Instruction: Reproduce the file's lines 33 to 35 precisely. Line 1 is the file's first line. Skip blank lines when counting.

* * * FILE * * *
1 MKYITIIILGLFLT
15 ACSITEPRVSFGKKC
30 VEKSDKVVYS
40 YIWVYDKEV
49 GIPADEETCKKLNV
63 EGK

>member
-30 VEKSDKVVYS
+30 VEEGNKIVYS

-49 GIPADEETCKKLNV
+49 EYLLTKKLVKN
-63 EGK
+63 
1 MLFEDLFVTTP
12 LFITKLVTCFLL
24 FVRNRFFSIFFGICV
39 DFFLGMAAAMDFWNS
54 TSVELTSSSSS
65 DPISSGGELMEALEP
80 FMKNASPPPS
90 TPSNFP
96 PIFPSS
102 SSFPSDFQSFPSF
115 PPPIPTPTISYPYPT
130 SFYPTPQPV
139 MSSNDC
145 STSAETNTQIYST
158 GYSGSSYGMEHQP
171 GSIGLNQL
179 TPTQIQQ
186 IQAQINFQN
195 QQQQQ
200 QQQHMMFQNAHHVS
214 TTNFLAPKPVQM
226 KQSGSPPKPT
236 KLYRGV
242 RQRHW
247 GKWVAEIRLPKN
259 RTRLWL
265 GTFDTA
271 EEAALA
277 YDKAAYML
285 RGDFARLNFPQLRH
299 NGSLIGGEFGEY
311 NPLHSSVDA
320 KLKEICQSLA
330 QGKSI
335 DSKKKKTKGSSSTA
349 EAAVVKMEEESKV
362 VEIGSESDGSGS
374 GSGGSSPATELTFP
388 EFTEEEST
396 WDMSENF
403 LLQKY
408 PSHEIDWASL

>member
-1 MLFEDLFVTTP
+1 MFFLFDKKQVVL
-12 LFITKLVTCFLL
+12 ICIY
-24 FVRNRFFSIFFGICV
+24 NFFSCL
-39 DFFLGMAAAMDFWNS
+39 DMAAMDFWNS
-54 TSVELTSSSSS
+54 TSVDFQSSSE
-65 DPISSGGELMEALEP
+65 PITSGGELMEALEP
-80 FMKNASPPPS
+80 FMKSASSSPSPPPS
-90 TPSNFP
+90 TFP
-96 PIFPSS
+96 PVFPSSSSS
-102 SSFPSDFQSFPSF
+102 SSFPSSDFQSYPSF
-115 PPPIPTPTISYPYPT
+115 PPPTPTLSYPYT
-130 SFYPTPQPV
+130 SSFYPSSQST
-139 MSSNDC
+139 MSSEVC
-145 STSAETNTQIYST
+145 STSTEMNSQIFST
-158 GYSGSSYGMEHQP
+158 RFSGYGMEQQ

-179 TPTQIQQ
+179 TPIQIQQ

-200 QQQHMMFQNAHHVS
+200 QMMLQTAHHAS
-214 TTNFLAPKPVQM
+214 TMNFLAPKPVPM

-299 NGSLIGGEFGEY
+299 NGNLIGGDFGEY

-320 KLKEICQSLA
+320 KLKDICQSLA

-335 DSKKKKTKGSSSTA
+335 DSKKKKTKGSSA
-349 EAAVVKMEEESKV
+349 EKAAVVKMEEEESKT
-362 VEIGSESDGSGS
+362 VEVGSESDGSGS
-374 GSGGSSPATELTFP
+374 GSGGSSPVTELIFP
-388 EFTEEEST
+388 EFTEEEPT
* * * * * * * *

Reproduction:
200 QQQHMMFQNAHHVS
214 TTNFLAPKPVQM
226 KQSGSPPKPT